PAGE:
Egypt’s Court of Cassation on Tuesday rejected the appeal of four police officers against a court ruling sentencing them to three years in prison for torturing a detainee to death in Sayeda Zeinab police station.
The court upheld an earlier verdict against the defendants issued by Cairo Criminal Court in May 2016. The first ruling was in May 2012, and the second was in May 2016. Today’s verdict is the third and final one in the case.
The case dates back to September 2009 when the police officers arrested the victim Farouk Mohamed, a father of four, for possessing hash, an accusation the family of the victim denied.
Days later the family was requested to receive the corpse of the victim from Mounira morgue. Police officers denied any involvement in his death.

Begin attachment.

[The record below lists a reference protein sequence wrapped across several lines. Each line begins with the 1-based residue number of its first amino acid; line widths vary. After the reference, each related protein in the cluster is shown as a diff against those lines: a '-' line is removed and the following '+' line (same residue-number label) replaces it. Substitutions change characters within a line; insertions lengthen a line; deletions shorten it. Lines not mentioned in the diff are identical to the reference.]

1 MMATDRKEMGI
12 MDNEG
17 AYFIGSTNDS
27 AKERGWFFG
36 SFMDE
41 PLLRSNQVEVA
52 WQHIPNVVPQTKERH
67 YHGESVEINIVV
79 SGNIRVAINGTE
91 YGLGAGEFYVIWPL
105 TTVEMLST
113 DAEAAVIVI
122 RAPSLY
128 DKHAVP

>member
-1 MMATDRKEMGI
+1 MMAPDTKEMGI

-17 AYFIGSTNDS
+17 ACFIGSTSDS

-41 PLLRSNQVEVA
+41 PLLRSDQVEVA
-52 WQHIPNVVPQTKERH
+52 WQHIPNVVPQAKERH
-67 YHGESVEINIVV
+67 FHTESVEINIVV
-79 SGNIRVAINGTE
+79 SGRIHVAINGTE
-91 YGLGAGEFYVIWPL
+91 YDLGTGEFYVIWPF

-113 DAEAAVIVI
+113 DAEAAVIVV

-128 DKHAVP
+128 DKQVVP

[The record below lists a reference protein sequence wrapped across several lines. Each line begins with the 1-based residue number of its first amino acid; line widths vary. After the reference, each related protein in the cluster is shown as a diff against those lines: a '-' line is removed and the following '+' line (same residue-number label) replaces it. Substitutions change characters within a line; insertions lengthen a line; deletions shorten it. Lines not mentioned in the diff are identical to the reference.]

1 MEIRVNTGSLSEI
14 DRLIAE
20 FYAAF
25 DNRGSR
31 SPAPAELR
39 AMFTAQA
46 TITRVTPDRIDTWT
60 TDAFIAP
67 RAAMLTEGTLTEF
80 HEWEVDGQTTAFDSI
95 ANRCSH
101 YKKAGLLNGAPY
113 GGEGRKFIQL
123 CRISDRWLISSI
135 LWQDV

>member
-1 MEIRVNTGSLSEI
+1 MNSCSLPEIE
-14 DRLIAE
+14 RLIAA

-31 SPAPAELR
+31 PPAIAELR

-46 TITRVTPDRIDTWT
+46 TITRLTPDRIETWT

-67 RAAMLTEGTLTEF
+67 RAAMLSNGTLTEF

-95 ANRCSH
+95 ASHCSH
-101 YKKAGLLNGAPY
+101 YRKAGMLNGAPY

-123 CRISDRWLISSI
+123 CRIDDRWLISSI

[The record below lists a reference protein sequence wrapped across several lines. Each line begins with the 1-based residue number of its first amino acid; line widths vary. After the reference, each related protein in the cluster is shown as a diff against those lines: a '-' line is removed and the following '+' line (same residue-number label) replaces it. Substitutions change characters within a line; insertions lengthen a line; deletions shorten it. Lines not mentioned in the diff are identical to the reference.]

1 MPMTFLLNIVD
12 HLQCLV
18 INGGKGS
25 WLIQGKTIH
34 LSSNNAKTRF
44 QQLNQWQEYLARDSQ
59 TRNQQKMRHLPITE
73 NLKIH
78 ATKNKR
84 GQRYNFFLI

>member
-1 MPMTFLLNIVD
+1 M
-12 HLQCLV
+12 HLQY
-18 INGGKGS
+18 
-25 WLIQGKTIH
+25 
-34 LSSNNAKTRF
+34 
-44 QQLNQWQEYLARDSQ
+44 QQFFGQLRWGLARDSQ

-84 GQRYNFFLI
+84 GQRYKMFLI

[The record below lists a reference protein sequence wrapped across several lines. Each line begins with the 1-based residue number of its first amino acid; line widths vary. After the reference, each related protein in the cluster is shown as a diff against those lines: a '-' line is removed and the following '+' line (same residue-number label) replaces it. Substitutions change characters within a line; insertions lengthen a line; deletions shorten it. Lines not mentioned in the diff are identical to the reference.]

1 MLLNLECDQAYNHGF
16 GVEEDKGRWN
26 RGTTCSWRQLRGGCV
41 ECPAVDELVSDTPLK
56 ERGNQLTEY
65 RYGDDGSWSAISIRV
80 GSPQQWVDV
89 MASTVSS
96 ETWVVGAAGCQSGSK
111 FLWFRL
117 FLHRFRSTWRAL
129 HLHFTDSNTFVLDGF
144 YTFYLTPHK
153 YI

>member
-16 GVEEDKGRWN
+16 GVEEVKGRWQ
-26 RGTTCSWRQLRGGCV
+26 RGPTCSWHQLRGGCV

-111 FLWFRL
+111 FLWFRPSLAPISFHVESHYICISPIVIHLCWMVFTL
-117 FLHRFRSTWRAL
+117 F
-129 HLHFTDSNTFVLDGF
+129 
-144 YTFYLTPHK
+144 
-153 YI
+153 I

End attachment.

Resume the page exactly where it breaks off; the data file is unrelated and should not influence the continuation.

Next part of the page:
The family filed a case with the prosecution accusing the four police officers of killing the victim. The family’s claims were supported by forensic medicine report which stated that the body shows marks for torture.
During prosecution’s investigations, the defendants admitted that they beat the victim after a fight in the detention cell to force him to stay calm.
Torture inside police stations is commonly reported by local media with dozens of cases filed every year; police impunity in such crimes was one main reason behind the January 25 revolution that toppled former President Hosni Mubarak.
In December of 2015, President Abdel Fattah al-Sisi said that “individual incidents” of detainee torture by police should not be generalized to mean that torture is an Interior Ministry policy.